Identifying difficult situations
Identifying that there is a difficult situation (emotionally, not biomedically) is the first step.
The main warning sign is when a patient elicits an unwanted feeling in you, like annoyance, embarrassment, a heart-sinking sensation, powerlessness, loneliness, confusion, anxiety, frustration or even anger.
The ‘feeling’ words used to describe a case are a clue that there are important relationship issues that won’t be resolved by discussing biomedical aspects alone.
Structuring a discussion
The structure of the discussion is important. First, the GP presents the case to the peer group, in five minutes or less. The group members listen with respect and without interruption.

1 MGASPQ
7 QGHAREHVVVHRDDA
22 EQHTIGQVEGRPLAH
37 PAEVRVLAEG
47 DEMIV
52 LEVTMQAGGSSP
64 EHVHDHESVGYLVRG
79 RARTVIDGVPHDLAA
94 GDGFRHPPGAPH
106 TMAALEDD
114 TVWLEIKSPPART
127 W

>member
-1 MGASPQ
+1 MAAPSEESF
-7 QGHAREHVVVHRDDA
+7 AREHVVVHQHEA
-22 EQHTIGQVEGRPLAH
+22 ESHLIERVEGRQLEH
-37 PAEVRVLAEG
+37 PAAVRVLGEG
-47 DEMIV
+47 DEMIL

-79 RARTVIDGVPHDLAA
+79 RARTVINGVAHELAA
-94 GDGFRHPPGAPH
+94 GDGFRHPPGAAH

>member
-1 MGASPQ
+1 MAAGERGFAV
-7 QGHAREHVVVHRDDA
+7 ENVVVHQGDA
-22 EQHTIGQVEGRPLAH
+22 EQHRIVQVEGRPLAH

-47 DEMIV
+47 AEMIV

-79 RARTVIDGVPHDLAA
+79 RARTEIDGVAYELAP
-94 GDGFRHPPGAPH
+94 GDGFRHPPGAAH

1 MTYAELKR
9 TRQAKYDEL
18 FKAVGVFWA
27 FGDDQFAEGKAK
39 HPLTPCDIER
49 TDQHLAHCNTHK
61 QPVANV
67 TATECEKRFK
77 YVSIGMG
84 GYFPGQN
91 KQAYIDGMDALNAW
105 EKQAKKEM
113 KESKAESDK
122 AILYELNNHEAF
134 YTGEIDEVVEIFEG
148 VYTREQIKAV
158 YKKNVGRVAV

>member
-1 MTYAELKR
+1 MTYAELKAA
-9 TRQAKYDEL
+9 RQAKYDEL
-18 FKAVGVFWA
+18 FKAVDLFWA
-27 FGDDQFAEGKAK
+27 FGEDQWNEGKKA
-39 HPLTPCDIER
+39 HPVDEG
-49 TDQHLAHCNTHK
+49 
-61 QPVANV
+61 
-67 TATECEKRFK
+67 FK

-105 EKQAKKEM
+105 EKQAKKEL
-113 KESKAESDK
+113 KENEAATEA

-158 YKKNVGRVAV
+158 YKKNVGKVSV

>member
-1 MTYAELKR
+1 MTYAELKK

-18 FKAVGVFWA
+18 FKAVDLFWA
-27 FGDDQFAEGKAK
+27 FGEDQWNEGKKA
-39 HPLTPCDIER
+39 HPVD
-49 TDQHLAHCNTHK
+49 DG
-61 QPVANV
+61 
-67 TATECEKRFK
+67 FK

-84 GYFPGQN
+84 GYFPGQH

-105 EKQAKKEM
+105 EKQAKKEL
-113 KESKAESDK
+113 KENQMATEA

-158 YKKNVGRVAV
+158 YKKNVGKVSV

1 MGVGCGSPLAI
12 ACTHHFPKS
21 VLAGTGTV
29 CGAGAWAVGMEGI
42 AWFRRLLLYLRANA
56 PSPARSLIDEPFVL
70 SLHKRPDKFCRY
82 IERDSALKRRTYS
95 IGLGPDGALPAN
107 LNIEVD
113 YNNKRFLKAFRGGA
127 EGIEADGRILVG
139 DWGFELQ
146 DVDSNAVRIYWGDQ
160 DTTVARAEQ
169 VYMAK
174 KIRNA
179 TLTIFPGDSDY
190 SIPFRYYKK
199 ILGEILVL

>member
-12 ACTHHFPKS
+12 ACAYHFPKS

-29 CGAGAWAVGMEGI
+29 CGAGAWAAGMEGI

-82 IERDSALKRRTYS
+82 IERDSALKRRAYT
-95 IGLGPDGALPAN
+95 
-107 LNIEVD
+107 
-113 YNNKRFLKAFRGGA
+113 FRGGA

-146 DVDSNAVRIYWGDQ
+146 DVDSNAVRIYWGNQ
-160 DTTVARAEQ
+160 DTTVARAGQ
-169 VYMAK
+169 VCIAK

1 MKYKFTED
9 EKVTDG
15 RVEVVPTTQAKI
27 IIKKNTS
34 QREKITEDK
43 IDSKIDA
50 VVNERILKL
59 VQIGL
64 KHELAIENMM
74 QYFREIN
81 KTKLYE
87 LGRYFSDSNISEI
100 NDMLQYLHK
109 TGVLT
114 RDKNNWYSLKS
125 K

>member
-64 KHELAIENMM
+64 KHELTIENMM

The GP outlines the medical context briefly, moving quickly to the main focus: a rich and detailed description of the patient, the setting, their interaction with the GP, perhaps with details of a particular consultation and how it felt at the time.
Useful additional comments include answers to questions such as: how does it sit with you? What’s the ‘pointy bit’? What does all this mean for you as a doctor at the moment? Being honest about the challenges to your composure is key.